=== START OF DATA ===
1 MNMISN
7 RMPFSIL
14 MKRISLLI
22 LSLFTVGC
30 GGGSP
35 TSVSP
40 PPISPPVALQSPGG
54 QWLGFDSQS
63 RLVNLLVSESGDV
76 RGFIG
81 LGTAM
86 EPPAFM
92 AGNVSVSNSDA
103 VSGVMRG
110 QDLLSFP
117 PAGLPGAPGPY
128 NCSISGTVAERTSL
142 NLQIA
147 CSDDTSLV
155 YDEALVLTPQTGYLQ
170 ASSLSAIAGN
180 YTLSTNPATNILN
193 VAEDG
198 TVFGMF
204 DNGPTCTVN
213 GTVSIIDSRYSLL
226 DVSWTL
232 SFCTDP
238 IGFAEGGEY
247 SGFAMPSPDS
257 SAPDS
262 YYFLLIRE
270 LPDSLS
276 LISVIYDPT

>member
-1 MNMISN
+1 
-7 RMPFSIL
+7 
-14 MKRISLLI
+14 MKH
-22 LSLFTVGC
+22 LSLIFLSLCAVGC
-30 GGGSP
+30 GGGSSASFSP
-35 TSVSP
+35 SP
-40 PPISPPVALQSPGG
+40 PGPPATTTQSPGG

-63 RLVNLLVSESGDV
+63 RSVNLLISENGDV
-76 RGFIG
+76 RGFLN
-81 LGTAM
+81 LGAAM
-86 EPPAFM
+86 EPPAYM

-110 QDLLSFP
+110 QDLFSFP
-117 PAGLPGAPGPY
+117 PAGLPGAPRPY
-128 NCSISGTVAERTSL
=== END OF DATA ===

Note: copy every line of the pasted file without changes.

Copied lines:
1 MNMISN
7 RMPFSIL
14 MKRISLLI
22 LSLFTVGC
30 GGGSP
35 TSVSP
40 PPISPPVALQSPGG
54 QWLGFDSQS
63 RLVNLLVSESGDV
76 RGFIG
81 LGTAM
86 EPPAFM
92 AGNVSVSNSDA
103 VSGVMRG
110 QDLLSFP
117 PAGLPGAPGPY
128 NCSISGTVAERTSL
142 NLQIA
147 CSDDTSLV
155 YDEALVLTPQTGYLQ
170 ASSLSAIAGN
180 YTLSTNPATNILN
193 VAEDG
198 TVFGMF
204 DNGPTCTVN
213 GTVSIIDSRYSLL
226 DVSWTL
232 SFCTDP
238 IGFAEGGEY
247 SGFAMPSPDS
257 SAPDS
262 YYFLLIRE
270 LPDSLS
276 LISVIYDPT

>member
-1 MNMISN
+1 
-7 RMPFSIL
+7 
-14 MKRISLLI
+14 MKH
-22 LSLFTVGC
+22 LSLIFLSLCAVGC
-30 GGGSP
+30 GGGSSASFSP
-35 TSVSP
+35 SP
-40 PPISPPVALQSPGG
+40 PGPPATTTQSPGG

-63 RLVNLLVSESGDV
+63 RSVNLLISENGDV
-76 RGFIG
+76 RGFLN
-81 LGTAM
+81 LGAAM
-86 EPPAFM
+86 EPPAYM

-110 QDLLSFP
+110 QDLFSFP
-117 PAGLPGAPGPY
+117 PAGLPGAPRPY
-128 NCSISGTVAERTSL